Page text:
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Exploratory Controlled Study of the Migraine-Suppressing Effects of Psilocybin


While anecdotal evidence suggests that select 5-hydroxytryptamine 2A (5-HT2A) receptor ligands, including psilocybin, may have long-lasting therapeutic effects after limited dosing in headache disorders, controlled investigations are lacking. In an exploratory double-blind, placebo-controlled, cross-over study, adults with migraine received oral placebo and psilocybin (0.143 mg/kg) in 2 test sessions spaced 2 weeks apart. Subjects maintained headache diaries starting 2 weeks before the first session until 2 weeks after the second session. Physiological and psychological drug effects were monitored during sessions and several follow-up contacts with subjects were carried out to assure safety of study procedures. Ten subjects were included in the final analysis. Over the 2-week period measured after single administration, the reduction in weekly migraine days from baseline was significantly greater after psilocybin (mean, − 1.65 (95% CI: − 2.53 to − 0.77) days/week) than after placebo (− 0.15 (− 1.13 to 0.83) days/week; p = 0.003, t(9) = 4.11). Changes in migraine frequency in the 2 weeks after psilocybin were not correlated with the intensity of acute psychotropic effects during drug administration. Psilocybin was well-tolerated; there were no unexpected or serious adverse events or withdrawals due to adverse events. This exploratory study suggests there is an enduring therapeutic effect in migraine headache after a single administration of psilocybin. The separation of acute psychotropic effects and lasting therapeutic effects is an important finding, urging further investigation into the mechanism underlying the clinical effects of select 5-HT2A receptor compounds in migraine, as well as other neuropsychiatric conditions. NCT03341689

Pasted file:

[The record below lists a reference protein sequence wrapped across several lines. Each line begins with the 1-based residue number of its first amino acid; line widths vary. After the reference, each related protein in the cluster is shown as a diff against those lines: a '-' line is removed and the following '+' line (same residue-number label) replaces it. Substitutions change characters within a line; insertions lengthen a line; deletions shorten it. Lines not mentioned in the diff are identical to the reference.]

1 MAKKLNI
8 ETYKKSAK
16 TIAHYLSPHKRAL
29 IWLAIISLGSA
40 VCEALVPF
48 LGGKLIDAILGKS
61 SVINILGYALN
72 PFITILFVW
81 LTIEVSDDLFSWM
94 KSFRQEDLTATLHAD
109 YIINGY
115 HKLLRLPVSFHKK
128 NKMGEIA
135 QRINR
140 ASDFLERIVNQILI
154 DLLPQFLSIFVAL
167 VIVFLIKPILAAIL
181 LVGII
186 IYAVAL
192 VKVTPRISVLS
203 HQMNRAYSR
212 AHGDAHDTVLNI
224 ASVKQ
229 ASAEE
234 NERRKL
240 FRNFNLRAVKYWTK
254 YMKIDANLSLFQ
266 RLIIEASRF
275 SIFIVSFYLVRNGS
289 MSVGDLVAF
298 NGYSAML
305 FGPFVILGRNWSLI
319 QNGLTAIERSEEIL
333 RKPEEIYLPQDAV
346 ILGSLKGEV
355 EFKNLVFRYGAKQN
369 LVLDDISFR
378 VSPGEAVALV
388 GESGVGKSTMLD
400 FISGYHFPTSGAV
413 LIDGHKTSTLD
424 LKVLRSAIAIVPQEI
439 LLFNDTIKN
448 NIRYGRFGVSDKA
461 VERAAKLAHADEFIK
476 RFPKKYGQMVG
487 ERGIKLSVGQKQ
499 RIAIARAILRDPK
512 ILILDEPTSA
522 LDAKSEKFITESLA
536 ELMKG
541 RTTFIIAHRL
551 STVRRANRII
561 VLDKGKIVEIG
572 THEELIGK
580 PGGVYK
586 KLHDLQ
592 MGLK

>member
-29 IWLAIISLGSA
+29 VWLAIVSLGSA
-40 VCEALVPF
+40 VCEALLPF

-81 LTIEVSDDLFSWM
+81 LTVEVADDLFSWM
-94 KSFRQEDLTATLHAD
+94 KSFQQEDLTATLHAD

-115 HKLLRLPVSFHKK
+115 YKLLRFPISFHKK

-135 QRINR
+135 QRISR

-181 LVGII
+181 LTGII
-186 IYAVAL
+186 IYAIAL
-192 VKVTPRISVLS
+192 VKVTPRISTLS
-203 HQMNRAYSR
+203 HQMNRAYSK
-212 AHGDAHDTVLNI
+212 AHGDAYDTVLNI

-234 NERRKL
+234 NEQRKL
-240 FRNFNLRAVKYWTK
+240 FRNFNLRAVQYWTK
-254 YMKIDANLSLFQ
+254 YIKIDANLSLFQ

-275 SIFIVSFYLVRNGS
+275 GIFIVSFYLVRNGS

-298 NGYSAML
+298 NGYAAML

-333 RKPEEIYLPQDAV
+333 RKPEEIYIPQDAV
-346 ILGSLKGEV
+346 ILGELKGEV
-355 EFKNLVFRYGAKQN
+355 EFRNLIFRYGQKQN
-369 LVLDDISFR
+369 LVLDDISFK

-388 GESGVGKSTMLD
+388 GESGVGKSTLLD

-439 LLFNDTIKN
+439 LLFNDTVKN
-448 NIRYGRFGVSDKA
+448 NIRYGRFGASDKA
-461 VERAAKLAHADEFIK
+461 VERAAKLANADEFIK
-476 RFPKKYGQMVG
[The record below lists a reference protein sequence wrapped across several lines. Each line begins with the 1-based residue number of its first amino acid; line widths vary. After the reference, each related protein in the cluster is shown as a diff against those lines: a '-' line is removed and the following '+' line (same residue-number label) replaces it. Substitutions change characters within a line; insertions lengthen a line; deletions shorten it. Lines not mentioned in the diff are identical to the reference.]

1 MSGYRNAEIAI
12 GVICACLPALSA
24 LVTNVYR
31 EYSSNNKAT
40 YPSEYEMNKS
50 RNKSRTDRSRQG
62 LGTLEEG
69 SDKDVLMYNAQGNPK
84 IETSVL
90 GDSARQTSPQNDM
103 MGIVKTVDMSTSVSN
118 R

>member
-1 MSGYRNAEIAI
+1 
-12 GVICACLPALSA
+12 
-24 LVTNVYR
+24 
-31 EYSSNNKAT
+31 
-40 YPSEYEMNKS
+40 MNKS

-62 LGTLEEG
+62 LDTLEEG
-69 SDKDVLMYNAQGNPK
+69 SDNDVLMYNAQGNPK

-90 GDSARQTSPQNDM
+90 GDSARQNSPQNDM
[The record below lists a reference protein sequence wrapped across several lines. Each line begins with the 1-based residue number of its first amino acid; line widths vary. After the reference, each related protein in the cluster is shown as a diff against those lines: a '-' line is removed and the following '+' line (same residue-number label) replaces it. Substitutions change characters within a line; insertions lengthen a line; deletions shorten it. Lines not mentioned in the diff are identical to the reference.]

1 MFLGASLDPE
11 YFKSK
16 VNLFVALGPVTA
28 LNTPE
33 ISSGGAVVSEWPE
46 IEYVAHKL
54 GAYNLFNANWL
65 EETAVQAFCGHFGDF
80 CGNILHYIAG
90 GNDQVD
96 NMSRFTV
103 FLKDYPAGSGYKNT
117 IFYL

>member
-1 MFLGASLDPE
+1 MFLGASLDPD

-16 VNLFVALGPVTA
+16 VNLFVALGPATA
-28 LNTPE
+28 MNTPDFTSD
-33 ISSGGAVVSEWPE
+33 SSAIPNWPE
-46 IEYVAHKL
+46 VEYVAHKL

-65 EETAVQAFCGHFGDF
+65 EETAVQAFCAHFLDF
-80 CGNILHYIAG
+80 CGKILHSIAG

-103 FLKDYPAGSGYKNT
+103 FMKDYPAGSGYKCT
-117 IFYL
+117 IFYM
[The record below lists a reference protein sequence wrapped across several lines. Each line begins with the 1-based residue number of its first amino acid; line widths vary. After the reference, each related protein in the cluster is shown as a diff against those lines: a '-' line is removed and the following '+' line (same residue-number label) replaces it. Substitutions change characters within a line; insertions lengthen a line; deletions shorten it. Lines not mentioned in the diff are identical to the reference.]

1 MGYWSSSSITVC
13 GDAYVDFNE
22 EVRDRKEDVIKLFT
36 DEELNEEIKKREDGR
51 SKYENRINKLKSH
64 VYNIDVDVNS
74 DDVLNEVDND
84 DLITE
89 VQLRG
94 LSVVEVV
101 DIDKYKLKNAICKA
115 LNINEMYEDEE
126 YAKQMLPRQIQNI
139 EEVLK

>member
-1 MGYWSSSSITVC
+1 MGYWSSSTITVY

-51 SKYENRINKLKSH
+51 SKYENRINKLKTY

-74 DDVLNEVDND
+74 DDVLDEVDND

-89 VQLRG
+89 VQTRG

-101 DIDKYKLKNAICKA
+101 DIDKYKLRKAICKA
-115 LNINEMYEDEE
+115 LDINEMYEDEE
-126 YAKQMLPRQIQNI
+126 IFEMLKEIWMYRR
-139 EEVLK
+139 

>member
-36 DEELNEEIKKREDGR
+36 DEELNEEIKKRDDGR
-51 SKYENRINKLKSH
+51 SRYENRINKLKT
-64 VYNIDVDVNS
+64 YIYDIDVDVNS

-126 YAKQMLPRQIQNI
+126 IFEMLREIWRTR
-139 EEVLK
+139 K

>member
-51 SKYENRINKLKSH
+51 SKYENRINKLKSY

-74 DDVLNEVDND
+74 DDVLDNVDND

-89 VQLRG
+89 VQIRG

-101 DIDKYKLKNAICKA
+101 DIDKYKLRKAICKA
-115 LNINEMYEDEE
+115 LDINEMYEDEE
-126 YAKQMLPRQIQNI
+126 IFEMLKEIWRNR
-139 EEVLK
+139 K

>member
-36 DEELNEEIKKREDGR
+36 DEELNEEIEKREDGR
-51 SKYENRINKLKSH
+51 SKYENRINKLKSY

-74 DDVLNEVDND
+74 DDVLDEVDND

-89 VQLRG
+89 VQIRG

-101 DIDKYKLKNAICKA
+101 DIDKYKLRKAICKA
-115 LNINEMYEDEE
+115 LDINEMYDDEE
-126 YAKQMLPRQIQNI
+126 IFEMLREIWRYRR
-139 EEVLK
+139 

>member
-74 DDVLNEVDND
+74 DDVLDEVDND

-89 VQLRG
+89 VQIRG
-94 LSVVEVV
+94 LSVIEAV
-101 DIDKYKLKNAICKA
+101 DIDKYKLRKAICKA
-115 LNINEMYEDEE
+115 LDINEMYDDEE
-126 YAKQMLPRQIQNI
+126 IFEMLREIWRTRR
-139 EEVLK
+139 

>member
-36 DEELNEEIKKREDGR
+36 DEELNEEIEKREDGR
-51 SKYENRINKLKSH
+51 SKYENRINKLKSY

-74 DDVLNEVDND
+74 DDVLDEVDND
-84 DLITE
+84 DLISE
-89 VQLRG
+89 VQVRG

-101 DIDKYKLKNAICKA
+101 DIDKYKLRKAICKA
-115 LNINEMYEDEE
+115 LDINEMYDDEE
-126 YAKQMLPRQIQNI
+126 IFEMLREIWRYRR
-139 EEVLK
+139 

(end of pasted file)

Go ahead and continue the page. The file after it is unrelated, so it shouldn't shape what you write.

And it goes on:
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We thank CH-TAC, LLC, and the Schizophrenia Neuropharmacology Research Group at Yale (SNRGY) for their support of this project. This study was conducted with assistance from VACHS. Any opinions, findings, and conclusions or recommendations expressed in this material are those of the authors and do not necessarily reflect the views of the Department of Veterans Affairs. The nurses of the NSU where this study was conducted, Ms. Angelina Genovese, Elizabeth O’Donnell, and Margaret Dion-Marovitz, as well as Rachel Galvan, PharmD, of the VACHS Investigational Research Pharmacy, are thanked for their excellent support. A vital force in the foundation of this research was the late Dr. Sewell, who was tragically lost to us in 2013 and whom we honor with the publication of this work.

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Correspondence to Emmanuelle A. D. Schindler.

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This exploratory study was registered on (NCT03341689) and received approvals from the Human Studies Subcommittee of Veterans Affairs Connecticut Healthcare System (VACHS) and the Human Investigations Committee of Yale University. In compliance with the Helsinki Declaration of 1975, as revised in 2000 [20], informed consent was obtained from every subject who participated in the study.

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R. Andrew Sewell, posthumous (RAS passed away in 2013)

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Schindler, E.A.D., Sewell, R.A., Gottschalk, C.H. et al. Exploratory Controlled Study of the Migraine-Suppressing Effects of Psilocybin. Neurotherapeutics 18, 534–543 (2021).

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Key Words

  • Migraine
  • headache
  • preventive treatment
  • psilocybin
  • psychedelics